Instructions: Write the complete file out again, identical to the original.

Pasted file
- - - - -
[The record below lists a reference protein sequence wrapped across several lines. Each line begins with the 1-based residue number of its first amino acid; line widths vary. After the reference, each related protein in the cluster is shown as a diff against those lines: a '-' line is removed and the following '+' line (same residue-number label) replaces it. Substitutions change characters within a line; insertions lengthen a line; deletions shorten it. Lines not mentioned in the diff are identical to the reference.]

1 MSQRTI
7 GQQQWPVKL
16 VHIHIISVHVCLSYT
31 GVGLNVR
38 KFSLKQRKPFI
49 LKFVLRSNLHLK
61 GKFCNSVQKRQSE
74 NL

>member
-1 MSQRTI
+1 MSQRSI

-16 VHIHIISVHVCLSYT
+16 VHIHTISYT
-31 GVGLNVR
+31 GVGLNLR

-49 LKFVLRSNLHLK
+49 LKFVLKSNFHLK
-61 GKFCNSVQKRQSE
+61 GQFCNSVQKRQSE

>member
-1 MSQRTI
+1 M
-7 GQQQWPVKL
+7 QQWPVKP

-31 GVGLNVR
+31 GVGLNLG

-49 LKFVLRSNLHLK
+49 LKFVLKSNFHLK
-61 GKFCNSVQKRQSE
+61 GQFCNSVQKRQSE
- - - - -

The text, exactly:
[The record below lists a reference protein sequence wrapped across several lines. Each line begins with the 1-based residue number of its first amino acid; line widths vary. After the reference, each related protein in the cluster is shown as a diff against those lines: a '-' line is removed and the following '+' line (same residue-number label) replaces it. Substitutions change characters within a line; insertions lengthen a line; deletions shorten it. Lines not mentioned in the diff are identical to the reference.]

1 MSQRTI
7 GQQQWPVKL
16 VHIHIISVHVCLSYT
31 GVGLNVR
38 KFSLKQRKPFI
49 LKFVLRSNLHLK
61 GKFCNSVQKRQSE
74 NL

>member
-1 MSQRTI
+1 MSQRSI

-16 VHIHIISVHVCLSYT
+16 VHIHTISYT
-31 GVGLNVR
+31 GVGLNLR

-49 LKFVLRSNLHLK
+49 LKFVLKSNFHLK
-61 GKFCNSVQKRQSE
+61 GQFCNSVQKRQSE

>member
-1 MSQRTI
+1 M
-7 GQQQWPVKL
+7 QQWPVKP

-31 GVGLNVR
+31 GVGLNLG

-49 LKFVLRSNLHLK
+49 LKFVLKSNFHLK
-61 GKFCNSVQKRQSE
+61 GQFCNSVQKRQSE